‘This would allow for substantial savings if treatment is stopped early and non-responders are put on alternative treatment. This appears feasible because CT perfusion is able to see an early drop in tumour perfusion in responders. Other applications of CT perfusion will include treatment planning for head and neck tumours, lungs, kidneys and tumour differentiation.'
‘However, the crucial factor for success is to keep radiation dose at bay while providing sufficient image quality. What we are working on now is to make sure that CT perfusion can be done without over-dosing the patient. Currently a CT perfusion of the brain scan will cause an effective radiation dose in the range of 2 or 3 mSv, which does not sound too bad. However, the local dose, for example to the eye lens, is much higher – well above 100 mGy, which is substantial. ‘We are trying a couple of approaches, and while we are not there yet, results look promising. We are now acquiring such low dose images during the perfusion series that a single image is almost unusable for diagnosis. The challenge is to understand how we can retrieve relevant information from these ultra-low dose, lousy-looking images.
‘One approach, for example, is a 4-D noise filter that can improve the image quality quite dramatically by using not only 2-D or 3-D information but data from the whole acquisition series. We are now already able to look at all the dynamic information: inflow and outflow of contrast via arteries and veins, and areas with delay in perfusion as an indirect sign of obstruction or other abnormalities. ‘One of our team members, Ewoud Smit, has shown that a relatively simple technique that we call timinginvariant CTA is able to depict collaterals much better than conventional CTA. He has found that if you do not see collaterals on a timing-invariant CTA the outcome of a stroke patient is invariable bad. Since conventional CTA is a looking at a particular moment in time, collaterals may not yet be enhanced during the time of acquisition. Timing-invariant CTA, on the other hand, uses data from the whole 4-D series and will display vessels impendent of when contrast arrives. The result is that you cannot rely on a conventional CTA if it does not display collaterals – they might be still there but not yet enhanced, while the timing-invariant technique will always show them if they are there at all.’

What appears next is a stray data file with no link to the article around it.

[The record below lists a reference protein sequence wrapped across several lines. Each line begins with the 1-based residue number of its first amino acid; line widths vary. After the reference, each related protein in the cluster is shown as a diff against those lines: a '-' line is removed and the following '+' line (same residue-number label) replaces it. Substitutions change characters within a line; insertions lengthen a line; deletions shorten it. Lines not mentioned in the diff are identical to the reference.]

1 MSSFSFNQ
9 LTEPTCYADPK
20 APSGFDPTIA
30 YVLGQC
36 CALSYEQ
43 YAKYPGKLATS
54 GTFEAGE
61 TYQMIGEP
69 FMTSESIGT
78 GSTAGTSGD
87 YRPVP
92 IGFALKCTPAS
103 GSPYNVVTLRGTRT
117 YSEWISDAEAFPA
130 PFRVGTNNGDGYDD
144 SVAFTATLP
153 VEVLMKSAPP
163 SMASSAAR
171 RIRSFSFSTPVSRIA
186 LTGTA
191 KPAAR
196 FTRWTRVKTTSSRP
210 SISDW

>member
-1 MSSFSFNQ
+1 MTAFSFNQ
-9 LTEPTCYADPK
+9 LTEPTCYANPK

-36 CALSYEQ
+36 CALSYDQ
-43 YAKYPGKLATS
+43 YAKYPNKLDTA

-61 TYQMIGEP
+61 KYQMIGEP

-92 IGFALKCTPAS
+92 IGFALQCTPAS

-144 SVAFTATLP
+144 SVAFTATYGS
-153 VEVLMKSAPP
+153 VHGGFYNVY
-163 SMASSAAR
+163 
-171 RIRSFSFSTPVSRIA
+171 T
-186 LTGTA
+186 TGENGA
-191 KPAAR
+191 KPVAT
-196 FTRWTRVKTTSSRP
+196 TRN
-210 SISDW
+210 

You’ve worked in Japan with Toshiba, on phantom models relating to the ViSION Edition scanner. What’s the goal?
‘We have a Toshiba grant to develop a phantom that allows us to play around with the CT acquisition parameters without having to expose patients to radiation. It allows us to determine how to choose scanning and post-processing parameters to optimise the image quality. We needed models that allowed us to study the influence of each variation we are testing on the accuracy of perfusion measures, noise, spatial resolution, signal-to-noise ratios and, ultimately, visibility of small perfusion abnormalities, such as lacunar infarcts. ‘The phantoms need to be organ-specific to replicate the noise that comes from real scanning. The noise in the brain is, of course, different from the chest, for example. We now have a phantom for the brain. We will probably develop such a phantom for the abdomen, and then one for the chest. Toshiba has fully embraced this approach.’
You are updating your best-selling book ‘Spiral and Multi-slice Computed Tomography of the Body’.
What can we expect to see?
‘We hope it will come out at the end of this year. Our goal is to include the very latest information. What will be significant in the new edition is the latest technology, such as perfusion imaging, the new field for development, as well as the related subject of dual-energy and subtraction imaging for contrast-enhanced studies. We are now applying the same techniques we use to extract information from perfusion scans to subtraction imaging, another powerful tool for creating iodine maps at various time points after contrast injection. The resulting high-resolution maps look pretty cool and will probably revolutionise the way we look at contrastenhanced studies.’
Mathias Prokop trained as a radiologist at Hanover Medical School, Germany and gained a BSc in Physics at Marburg University, Germany. From 1998 he was an Associate Professor of Radiology at the University of Vienna Medical School. He went to the Netherlands in 2002 and became Professor of Radiology at UMC Utrecht in 2004. In 2009 he was appointed Professor of Radiology at Radboud University Nijmegen as well as Chairman of the Department of Radiology. Dr Prokop is an expert in body imaging with a special focus on multislice CT and new imaging technologies. Over the past decade he has concentrated on chest screening using CT (cancer, cardiovascular disease, COPD) and has been a major player in the Dutch-Belgian lung cancer screening trial (NELSON).